I recommend more people testing and providing feedback about thttpd, lighttpd and nginx, and for the wiki to be updated to at least give the idea that for static content thttpd is probably the best choice for a hidden service for many reasons.

Additional: http://tor.stackexchange.com/questions/1754/what-is-best-secure-and-anonymous-web-server-for-hosting-tor-hidden-services

I still like thttpd as a web server, but it's no longer in the Debian repository.
Nginx is arguably most secure, but lighttpd is OK, and easier to set up. – mirimir

It’s not catastrophic, but also not great since this points to Whonix.

Socat could help indeed. Bind the server to only. Then try using socat to redirect from Whonix-Workstation localhost to Whonix-Gateway. Try the following. Untested.

socat TCP-LISTEN:80,fork TCP:$GATEWAY_IP:80

socat port redirection will become more convenient in Whonix 14.

Then you can add your socat line simply to /etc/anon-ws-disable-stacked-tor.d configuration folder.

On the same website as thttpd there are 2 even smaller server software called mini_httpd and micro_httpd, the latter being extremely small with around 300 lines of simple code.


Patrick one final question if I may.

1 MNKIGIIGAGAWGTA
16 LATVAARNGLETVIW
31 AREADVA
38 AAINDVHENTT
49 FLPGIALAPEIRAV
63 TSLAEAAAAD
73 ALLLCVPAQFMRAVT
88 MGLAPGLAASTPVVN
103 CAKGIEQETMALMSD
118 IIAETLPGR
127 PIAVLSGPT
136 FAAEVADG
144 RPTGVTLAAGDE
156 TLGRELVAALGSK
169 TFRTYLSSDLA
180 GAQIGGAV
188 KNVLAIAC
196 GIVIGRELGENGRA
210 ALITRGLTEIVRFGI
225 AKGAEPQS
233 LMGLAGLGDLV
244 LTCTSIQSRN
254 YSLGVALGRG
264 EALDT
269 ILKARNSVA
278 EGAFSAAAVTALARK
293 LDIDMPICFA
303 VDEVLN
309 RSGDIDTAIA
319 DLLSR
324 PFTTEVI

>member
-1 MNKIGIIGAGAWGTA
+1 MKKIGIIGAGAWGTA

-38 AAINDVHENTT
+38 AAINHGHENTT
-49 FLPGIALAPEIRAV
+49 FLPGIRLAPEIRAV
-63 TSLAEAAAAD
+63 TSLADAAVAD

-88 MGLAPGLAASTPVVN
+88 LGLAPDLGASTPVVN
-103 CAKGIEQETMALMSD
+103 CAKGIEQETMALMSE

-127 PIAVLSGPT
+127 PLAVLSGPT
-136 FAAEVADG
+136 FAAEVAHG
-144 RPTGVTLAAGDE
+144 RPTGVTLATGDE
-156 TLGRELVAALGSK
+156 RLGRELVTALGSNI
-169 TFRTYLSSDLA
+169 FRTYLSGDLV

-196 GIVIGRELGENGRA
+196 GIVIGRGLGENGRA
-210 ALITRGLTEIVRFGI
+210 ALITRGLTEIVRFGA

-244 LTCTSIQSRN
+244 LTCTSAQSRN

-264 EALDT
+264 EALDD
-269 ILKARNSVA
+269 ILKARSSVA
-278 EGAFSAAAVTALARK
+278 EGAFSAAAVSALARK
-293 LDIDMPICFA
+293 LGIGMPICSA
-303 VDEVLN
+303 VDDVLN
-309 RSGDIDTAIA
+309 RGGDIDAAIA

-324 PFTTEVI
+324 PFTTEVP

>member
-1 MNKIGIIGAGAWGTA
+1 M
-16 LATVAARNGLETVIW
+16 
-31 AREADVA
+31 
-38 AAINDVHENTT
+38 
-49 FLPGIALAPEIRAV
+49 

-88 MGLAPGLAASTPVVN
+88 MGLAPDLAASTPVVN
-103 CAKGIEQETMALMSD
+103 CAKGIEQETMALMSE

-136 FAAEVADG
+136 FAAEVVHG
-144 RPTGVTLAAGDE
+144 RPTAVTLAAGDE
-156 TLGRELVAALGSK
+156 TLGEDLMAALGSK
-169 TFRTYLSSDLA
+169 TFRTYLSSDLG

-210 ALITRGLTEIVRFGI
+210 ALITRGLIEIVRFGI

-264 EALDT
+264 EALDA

I have just setup another hidden service this time using Lighttpd as suggested in the Whonix wiki, I followed the instructions exactly as stated, but when I made my website error out, and check my logs it is showing the Whonix internal i.p still similar to how nginx did earlier with the forum i.p address.

Is this going to happen with ever server? I assume yes due to it been the gateway internal i.p and I also assume that I should follow the above instructions you left for the nginx server earlier, but you’re the expert and I would like you to confirm this if it is indeed the case.

Thanks for all the help and when I get paid at the end of the month I will be donating for all the time and effort that goes into this amazing program.

Thanks. Worth researching since these are installable from Debian.

It depends on the server software and perhaps also on its configuration. It is easy to imagine that some servers do not have this behavior by default or that it may be configured. [I conclude that from the fact, that this is possible using apache with mod removeip.]

Besides that, I don’t know if any server software does this by default or could be configured to do so. TODO: research. It would be great if there was, since that would show that they had privacy in mind when developing the server software.